This data can be exported into a spreadsheet so that we can begin to choose keywords we would like to investigate further.

You can see that we are working with huge data sets here and because of this there are likely to be large amounts of keywords that are irrelevant for our purposes. However, these tools do have a wide range of filtering functionalities to help you “trim fat.”

Content Analysis

Once we have an idea of the new or existing keywords we would like to begin targeting or improving our rankings for we will want to understand what type of content competitors are using to rank for these keywords.

For starters, we will want to manually review the pages on our competitor’s websites that are ranking for each keyword we are interested in targeting.

This’ll help us determine the primary types of content being leveraged. 

For example, are they targeting the keyword with a blog article, product page, home page, or some other type of web page? What types of pages are mostly showing in search results when we Google that keyword?

This will help us understand not only our competitor’s winning strategy but what types of pages Google primarily thinks users want to see when they search for that keyword.

We can then begin to craft ideas on how we could create similar content on our website to target the keyword in a similar way.

An important note here is that we will always want to be thinking about how our page can bring more value to the user searching for this keyword than our competitor. This way we aren’t directly copying their strategy but iterating on it to outrank them. 

On-page Optimization Strategy Analysis

Our content analysis can be taken a step further by focusing exclusively on the on-page optimizations our competitors have made to ensure they rank highly for the target keyword.

This will give us a deeper understanding of why Google is ranking them well for the keyword and what we can do to beat out their content for a top spot in SERPs.

Examples of on-page optimizations and factors we’ll want to examine include:

  • Keyword density
  • Metadata
  • Content length
  • External linking
  • Internal linking
  • Structured data
  • Images
  • Any additional tools, charts, or additional site functionality

Backlink Profile Analysis

Backlinks, or a hyperlink from another website to yours, are a critical ranking factor, and one of the hardest to control as they inherently rely on other websites and site owners.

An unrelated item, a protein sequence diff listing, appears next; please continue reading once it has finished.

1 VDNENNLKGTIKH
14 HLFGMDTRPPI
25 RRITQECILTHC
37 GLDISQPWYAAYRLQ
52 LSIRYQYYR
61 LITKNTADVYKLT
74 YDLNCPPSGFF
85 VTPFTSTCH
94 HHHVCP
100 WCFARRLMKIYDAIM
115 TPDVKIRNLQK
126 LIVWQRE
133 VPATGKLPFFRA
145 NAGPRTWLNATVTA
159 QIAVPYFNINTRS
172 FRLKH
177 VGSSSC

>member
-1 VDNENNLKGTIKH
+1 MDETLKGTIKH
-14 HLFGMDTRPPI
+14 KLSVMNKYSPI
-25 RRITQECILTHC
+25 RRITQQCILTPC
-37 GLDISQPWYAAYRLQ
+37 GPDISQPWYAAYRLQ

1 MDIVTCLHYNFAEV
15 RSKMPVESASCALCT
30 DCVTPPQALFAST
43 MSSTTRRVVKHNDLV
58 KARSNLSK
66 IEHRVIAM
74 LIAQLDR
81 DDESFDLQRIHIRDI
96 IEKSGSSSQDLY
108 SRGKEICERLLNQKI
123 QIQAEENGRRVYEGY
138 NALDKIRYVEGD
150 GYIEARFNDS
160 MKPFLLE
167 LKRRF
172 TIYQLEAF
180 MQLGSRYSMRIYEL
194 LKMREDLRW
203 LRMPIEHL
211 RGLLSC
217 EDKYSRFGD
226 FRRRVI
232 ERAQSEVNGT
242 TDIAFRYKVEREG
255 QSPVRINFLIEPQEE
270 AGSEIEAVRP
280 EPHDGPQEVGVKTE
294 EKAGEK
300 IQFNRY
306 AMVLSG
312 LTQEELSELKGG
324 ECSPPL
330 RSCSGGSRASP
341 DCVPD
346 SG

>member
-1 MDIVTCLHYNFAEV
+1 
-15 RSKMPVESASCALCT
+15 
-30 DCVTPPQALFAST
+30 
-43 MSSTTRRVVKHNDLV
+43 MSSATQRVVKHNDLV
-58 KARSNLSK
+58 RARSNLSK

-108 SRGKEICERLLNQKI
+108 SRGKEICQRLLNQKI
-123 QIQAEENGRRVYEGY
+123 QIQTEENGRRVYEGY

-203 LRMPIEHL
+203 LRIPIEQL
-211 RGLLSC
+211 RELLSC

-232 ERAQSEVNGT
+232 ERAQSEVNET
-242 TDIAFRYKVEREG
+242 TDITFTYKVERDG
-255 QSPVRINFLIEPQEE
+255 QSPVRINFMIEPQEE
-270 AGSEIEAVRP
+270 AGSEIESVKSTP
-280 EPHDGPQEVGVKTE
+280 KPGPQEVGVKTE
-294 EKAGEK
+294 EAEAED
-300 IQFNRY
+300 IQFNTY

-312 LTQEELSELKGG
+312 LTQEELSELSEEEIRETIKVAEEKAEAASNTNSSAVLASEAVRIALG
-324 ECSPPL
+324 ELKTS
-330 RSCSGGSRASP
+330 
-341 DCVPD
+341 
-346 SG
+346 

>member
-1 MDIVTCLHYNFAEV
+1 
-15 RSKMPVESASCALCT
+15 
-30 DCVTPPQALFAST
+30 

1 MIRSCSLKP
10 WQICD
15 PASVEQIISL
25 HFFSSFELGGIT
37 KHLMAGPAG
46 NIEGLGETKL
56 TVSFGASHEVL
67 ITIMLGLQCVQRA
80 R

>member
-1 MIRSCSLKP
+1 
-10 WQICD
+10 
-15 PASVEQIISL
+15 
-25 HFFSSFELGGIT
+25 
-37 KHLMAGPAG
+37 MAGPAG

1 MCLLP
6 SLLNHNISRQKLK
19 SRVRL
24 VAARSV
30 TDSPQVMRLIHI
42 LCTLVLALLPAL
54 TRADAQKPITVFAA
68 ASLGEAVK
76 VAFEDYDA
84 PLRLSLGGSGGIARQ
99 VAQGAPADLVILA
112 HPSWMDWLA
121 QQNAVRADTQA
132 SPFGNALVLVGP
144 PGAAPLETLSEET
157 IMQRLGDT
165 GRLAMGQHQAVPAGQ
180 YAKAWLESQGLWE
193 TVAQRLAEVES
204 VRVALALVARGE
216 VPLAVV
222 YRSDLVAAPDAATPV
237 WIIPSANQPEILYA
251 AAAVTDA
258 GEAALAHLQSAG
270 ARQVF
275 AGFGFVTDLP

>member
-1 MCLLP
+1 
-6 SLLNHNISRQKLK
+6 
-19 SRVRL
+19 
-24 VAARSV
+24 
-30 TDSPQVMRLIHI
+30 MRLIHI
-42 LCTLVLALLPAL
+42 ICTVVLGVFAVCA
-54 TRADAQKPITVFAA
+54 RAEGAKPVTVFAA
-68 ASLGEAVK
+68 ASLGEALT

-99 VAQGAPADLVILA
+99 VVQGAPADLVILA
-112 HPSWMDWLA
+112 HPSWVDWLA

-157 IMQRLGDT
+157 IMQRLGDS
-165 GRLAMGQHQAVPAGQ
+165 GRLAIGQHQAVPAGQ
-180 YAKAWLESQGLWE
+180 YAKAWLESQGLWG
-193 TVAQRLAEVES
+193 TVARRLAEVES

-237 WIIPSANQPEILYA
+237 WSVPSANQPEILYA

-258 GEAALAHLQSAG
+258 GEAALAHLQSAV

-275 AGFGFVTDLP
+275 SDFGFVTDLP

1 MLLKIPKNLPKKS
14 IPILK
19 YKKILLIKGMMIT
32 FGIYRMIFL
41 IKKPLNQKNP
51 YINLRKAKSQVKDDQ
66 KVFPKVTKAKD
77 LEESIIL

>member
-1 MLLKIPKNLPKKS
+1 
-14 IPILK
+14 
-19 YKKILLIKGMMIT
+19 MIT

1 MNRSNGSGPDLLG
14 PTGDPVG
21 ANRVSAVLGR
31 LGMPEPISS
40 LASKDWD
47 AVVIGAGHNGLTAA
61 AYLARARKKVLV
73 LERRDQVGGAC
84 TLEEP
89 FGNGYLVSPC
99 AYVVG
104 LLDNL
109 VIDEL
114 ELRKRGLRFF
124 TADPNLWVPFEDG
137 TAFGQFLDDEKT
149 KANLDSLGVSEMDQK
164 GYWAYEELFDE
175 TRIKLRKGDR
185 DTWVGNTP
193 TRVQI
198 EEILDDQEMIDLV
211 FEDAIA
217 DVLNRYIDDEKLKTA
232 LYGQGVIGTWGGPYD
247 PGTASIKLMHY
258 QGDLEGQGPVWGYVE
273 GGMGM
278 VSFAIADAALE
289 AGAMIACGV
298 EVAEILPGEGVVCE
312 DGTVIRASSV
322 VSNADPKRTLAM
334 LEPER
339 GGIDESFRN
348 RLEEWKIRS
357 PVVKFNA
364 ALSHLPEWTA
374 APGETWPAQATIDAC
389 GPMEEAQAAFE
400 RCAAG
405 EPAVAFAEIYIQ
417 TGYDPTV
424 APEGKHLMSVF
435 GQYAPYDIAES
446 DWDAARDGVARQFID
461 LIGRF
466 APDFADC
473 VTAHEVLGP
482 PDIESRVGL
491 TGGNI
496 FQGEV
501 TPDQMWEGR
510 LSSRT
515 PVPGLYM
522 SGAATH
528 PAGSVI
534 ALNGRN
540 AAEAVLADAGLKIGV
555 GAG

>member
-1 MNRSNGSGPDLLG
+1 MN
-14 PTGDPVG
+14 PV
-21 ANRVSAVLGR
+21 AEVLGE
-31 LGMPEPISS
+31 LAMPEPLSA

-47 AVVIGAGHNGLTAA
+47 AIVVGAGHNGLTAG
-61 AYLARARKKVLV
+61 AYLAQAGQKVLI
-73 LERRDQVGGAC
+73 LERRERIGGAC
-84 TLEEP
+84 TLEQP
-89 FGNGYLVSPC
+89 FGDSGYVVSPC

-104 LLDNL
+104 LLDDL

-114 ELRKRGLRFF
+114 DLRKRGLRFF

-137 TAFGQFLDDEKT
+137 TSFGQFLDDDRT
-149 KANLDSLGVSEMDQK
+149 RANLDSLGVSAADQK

One of the most helpful ways to begin to formulate a strategy on how to acquire more backlinks is through competitive analysis.

In other words, finding out which sites link to your competitors and why, in order to replicate their most powerful links. 

Homedepot.com backlink profile from Ahrefs

Again, using SEO tools to assist us, the above image shows a screenshot of Lowes.com’s backlink profile from the Ahrefs SEO tool.

Looking at one of Home Depot’s competitors, we can get tons of important information from reports like these including the anchor texts being used for the links, which is the actual linked text and is an additional ranking factor; strength metrics of the linking website, and more.

By examining this data further, we can also start to understand how our competitor is acquiring links.

For example, we can see they have a link from Forbes.com, which we already know is making content in our niche, so perhaps we’ll want to see if there is an opportunity for us to get a similar link from Forbes.com.

We can also see that they have a link from Wikipedia, so it makes sense that we would also want to make sure that we have our own Wikipedia page and that it links to our website correctly.

Additionally, we can see that Lowe’s is getting links to their scholarship page, so if we also have a scholarship program we could reach out to the linking site and ask that they also link to our program page. Or perhaps we consider starting a scholarship program, if we don’t have one already, to gain some additional earned links and media attention.

While this example shows how to analyze a competitor's full backlink profile, if you are targeting a specific keyword, it would be beneficial to look at the backlink profile of the specific page ranking for the target keyword on your competitor's site.

Aside from giving you potential ideas on how to acquire new links, this will give you an idea of the amount and strength of links you will need to your competing page to be a contender in search results.

Website Structure and Design Analysis

Our last section of SEO competitor analysis involves analyzing competitors’ website structure and design.

When a competitor is ranking for significantly more keywords than you it is often the case that their website includes entire sections that yours may not.

For example, do most of your competitors have blogs, do they have dedicated pages for each of their different services, or even dedicated pages for all services in each of their individual service areas (for example plumbing services in Memphis, plumbing services in Nashville, etc...).

We’ll also want to look at which pages they are prioritizing in the main navigation and which pages are being prioritized with direct links in the content of their homepage and other important pages.

Lastly, we’ll want to note if competitors are incorporating tools, chatbots, or other functionality that offers a superior user experience to the degree that Google would clearly want to rank them over you.

Importance of Continuous Competitor Analysis in SEO

Finally, it's important to continue monitoring your competitors even after you've completed your initial competitor analysis in SEO.

By staying up-to-date with your competitors' strategies and adjusting your own strategy accordingly, you can maintain a competitive edge in search results and attract more visitors to your website.

We hope this guide gives you the tools you need to start researching your competitors and get that much closer to owning your niche.

Interested in some professional help? Feel free to reach out to learn more about how Liquid can help you analyze and outrank your competitors!